PRAGUE - Life here can sometimes feel a bit like stunted adolescence. Remember freshman year of college, when you realized you could have Lucky Charms for breakfast, lunch, and dinner, and no one would lecture you? Same concept here - minus the Lucky Charms.
Its architecture and history may be hundreds of years old, but Prague itself is a "young," transient city. Most who land here are just one or two years out of college. They come with their oversized backpacks to teach English, drink cheap beer, and escape the responsibilities waiting for them on the other side of the world. They party till dawn and sleep until noon. They live paycheck to paycheck and spend their free time at Internet cafes working on their Facebook accounts and text-messaging strangers they met the night before. I sometimes wonder whether I am not getting the most out of this overseas adventure because I'm not flipping sausages at one of the corner food stands littering the city. But then I look around at the '70s-funk-style flat I share with these two guys from the Midwest and realize I am having a slightly different - albeit just as poignant - starving-artist moment.
It's true what they say about time passing in the blink of an eye. Here, though, time has a tendency to play tricks on you. Days and weeks meld, leaving you with a bunch of vivid memories but no sense of when exactly they happened.
For instance, I forget when precisely I figured out the night tram system, but I remember it was a big deal in my little world here, and my roommates took me out for a celebratory round, relieved, I'm sure, they no longer had to draw a map for me whenever we stayed out past midnight.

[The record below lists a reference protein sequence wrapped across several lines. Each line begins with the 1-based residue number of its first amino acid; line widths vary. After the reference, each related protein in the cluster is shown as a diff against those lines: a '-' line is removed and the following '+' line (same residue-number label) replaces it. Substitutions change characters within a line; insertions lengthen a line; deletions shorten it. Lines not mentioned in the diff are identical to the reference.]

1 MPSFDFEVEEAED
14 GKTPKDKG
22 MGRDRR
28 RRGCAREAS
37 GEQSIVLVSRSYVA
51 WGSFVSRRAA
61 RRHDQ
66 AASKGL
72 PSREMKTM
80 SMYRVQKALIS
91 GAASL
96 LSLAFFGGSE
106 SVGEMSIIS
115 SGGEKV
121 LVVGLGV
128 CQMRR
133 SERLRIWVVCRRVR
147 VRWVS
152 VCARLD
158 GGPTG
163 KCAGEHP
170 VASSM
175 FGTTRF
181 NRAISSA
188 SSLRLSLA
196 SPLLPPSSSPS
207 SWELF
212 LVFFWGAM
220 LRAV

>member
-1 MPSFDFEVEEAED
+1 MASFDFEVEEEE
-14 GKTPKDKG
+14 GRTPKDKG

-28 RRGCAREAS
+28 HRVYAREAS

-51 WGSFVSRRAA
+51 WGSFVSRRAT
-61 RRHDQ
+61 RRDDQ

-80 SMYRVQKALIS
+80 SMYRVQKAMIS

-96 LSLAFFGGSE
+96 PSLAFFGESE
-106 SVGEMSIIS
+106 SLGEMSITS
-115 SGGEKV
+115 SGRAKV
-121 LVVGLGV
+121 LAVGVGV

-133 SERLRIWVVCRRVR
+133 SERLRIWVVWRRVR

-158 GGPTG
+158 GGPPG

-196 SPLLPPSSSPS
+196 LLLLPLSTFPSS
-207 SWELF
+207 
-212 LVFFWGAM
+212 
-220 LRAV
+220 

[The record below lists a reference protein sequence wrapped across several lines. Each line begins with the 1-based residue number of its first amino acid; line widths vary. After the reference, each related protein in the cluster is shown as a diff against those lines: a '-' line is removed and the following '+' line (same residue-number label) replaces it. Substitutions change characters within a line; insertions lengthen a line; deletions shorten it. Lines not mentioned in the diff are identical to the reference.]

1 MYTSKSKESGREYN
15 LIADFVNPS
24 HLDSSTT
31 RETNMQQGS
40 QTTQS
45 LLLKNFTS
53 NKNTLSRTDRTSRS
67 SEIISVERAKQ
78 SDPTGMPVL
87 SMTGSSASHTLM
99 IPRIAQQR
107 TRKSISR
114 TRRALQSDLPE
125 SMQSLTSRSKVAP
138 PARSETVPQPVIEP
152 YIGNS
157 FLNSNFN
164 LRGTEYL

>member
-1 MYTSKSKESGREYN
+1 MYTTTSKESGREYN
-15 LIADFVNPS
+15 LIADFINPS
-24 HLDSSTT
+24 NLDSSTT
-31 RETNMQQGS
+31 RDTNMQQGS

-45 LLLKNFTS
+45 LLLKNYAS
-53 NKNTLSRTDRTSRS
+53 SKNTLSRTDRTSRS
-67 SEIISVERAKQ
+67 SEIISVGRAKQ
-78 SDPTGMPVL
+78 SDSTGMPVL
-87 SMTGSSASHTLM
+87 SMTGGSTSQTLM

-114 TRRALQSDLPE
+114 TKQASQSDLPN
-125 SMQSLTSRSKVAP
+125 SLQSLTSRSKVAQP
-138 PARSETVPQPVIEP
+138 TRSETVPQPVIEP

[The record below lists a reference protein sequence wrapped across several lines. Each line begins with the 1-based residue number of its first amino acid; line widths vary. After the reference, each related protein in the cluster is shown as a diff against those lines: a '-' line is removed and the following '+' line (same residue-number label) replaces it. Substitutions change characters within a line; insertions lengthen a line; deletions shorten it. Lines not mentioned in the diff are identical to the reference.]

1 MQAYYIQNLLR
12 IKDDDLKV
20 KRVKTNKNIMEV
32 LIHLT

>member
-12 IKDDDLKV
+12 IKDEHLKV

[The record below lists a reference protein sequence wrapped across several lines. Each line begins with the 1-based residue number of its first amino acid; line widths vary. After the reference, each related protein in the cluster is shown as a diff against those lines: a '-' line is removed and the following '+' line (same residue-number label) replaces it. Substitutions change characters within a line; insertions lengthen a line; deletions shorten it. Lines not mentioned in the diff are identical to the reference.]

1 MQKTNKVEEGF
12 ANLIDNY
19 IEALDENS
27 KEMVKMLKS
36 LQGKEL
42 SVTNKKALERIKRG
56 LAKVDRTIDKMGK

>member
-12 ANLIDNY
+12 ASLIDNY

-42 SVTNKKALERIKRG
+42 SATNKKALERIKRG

There are, however, other things that are not so easy to swallow on public transit, like - oh - sex on the metro. OK, maybe I'm slightly overstating things, but the rampant - not to mention intricate (borderline acrobatic, even) - public displays of affection seen around these parts come, in my opinion, dangerously close to porn. I can't figure out if I have turned into a prude or if the former Eastern Bloc has just lost all sense of modesty.
The first time I got on a scale I nearly had a panic attack, not realizing it was in kilos, not pounds. And it's just a fact of life, I quickly learned, that someone's going to slam you with their shopping cart if you take too long picking out fruit or a box of cereal at the downtown Tesco. Trying to make small talk with the folks working the checkout counters? Also a no-no. They aren't nice people. But then there are those days when I'm walking around Old Town or surveying the city from atop Petrin Hill, and everything is just so perfect and breathtaking.
I have been roughing it here for just over a year now and have found that homesickness hits me in the most unexpected ways: I miss having a shower curtain in the bathroom. I miss my car. I sort of miss Taco Bell. (No judgment, please.)
Somehow I had gotten it into my head that moving to Europe would feel more like an extended vacation rather than a final destination. I hadn't factored in the whole "making a living" thing. The euphoria I felt the first few times I went out to dinner and realized I could get a top-of-the-line meal for the equivalent of $7 has long since faded. I am now thinking in crowns instead of dollars, and the difference is palpable, especially given the dollar's humiliating decline. The biggest adjustments, however, have been the ones I've had to make on the job, dealing with a post-communist country that still seems light-years away from truly embracing a free press. The liberties Western journalists are accustomed to do not apply here. Wit and charm will get you nowhere fast. Threats don't work either. Nor does reasoning. Or low-cut tops. (Just kidding about that last one!)
A woman I shared drinks with at a recent press mixer summed things up when she noted: "We're living in a parallel universe." She had a point.
Julie O'Shea, from California, is an editor with The Prague Post.